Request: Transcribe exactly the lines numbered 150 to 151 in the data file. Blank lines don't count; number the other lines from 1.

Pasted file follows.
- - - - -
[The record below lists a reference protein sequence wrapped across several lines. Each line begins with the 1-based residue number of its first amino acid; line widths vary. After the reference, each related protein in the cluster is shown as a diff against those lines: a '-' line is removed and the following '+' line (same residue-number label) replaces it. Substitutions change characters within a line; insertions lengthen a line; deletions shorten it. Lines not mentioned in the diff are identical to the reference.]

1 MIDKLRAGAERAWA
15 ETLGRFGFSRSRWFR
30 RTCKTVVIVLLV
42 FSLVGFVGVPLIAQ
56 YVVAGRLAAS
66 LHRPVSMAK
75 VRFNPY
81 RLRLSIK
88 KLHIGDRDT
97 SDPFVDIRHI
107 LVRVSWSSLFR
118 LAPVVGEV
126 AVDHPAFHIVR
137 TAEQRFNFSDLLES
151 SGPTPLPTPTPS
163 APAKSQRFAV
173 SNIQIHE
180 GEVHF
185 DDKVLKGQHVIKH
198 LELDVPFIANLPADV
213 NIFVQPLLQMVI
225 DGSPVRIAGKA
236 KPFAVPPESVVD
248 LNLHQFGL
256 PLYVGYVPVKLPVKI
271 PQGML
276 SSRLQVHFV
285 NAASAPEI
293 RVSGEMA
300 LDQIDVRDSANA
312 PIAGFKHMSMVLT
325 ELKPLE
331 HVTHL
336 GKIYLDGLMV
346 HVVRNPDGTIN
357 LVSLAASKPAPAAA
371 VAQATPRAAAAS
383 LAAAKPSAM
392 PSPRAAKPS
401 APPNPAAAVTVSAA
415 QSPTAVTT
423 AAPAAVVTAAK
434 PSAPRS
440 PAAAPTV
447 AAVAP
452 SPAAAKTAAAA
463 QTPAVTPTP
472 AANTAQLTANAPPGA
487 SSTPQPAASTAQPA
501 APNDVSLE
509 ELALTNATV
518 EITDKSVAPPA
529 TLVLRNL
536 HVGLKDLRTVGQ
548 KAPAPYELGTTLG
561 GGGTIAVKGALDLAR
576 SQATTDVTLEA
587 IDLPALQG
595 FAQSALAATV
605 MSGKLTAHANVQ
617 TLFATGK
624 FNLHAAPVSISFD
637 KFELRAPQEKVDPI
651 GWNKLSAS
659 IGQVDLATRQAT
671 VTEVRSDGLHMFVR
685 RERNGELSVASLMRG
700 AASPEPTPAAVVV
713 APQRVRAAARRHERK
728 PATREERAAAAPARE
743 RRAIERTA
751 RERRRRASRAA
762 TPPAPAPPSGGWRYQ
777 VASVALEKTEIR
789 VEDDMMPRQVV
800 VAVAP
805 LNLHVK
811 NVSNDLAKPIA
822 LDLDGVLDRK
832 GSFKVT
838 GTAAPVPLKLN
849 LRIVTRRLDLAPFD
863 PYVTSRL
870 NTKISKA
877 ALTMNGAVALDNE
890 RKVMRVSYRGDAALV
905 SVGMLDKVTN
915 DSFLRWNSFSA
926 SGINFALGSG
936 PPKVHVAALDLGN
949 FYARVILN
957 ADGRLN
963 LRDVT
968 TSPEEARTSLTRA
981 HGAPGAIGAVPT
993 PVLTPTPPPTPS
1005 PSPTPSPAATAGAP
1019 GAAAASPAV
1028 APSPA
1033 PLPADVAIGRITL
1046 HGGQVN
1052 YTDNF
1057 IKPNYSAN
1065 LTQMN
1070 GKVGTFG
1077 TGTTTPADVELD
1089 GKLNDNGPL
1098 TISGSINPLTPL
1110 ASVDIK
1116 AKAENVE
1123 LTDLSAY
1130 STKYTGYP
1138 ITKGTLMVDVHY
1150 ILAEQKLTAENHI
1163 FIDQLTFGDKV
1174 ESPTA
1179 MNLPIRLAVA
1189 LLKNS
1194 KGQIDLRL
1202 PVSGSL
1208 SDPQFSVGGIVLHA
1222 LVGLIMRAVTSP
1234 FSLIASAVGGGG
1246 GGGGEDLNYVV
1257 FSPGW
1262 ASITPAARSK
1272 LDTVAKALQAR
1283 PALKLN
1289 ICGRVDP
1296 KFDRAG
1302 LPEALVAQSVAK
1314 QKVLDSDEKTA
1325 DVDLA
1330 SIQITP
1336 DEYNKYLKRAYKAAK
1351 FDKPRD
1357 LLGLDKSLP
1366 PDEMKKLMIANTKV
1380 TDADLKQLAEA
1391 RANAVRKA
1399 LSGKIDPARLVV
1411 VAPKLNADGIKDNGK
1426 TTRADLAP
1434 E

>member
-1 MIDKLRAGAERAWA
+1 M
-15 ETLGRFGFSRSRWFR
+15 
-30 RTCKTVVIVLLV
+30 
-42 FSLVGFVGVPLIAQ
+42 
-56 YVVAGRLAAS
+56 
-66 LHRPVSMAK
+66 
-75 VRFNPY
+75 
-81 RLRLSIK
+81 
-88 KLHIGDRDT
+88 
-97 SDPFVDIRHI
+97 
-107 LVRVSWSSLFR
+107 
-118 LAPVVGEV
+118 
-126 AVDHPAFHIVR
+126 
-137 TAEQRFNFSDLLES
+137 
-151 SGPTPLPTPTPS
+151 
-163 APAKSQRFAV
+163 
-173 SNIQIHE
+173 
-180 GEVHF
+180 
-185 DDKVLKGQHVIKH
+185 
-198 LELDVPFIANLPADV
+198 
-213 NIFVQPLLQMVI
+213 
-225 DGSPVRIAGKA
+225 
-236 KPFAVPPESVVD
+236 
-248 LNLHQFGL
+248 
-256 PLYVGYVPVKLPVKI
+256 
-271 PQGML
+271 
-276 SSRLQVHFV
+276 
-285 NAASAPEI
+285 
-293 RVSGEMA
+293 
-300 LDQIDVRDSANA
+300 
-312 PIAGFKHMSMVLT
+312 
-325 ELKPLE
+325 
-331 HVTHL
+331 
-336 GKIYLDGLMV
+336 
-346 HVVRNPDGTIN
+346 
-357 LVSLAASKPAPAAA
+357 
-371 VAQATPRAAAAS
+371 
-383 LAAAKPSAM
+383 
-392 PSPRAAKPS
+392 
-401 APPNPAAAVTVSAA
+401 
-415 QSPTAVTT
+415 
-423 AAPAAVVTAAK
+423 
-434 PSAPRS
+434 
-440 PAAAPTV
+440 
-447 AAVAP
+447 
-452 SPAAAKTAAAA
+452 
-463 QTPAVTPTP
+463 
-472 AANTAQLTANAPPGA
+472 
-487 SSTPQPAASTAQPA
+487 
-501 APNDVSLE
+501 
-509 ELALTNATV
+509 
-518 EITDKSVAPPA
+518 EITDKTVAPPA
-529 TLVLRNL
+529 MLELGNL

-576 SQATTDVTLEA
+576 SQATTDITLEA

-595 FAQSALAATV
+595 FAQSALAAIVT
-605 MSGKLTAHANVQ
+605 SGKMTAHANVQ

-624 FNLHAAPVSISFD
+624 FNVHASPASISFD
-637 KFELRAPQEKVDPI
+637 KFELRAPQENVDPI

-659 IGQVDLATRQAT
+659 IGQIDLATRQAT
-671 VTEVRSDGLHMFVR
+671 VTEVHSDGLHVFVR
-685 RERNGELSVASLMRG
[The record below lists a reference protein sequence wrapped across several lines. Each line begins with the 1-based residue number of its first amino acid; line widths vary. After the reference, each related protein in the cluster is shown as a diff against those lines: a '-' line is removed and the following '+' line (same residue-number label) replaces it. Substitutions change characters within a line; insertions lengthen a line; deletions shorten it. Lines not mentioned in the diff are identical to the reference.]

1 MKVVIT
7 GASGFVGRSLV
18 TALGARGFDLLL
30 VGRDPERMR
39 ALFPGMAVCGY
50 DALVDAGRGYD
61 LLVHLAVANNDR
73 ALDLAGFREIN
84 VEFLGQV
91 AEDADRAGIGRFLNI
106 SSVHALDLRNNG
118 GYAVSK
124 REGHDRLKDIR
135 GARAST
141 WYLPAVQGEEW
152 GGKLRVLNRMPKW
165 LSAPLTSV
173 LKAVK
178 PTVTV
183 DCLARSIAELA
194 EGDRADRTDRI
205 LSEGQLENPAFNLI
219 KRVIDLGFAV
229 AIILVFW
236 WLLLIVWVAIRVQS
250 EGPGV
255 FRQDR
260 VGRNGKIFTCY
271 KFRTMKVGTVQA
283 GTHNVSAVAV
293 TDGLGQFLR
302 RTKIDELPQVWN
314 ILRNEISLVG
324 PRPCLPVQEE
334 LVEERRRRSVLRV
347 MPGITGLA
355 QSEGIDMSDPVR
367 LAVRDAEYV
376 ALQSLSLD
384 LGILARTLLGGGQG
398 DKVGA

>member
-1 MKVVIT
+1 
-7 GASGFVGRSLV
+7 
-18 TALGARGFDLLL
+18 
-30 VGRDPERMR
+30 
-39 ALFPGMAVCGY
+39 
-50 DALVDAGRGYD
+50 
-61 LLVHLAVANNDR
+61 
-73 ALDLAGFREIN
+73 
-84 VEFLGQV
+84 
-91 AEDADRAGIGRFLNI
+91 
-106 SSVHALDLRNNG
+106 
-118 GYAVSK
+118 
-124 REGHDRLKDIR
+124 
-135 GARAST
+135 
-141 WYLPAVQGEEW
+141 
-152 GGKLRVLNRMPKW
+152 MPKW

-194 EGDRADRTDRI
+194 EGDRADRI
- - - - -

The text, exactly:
+15 
-30 RTCKTVVIVLLV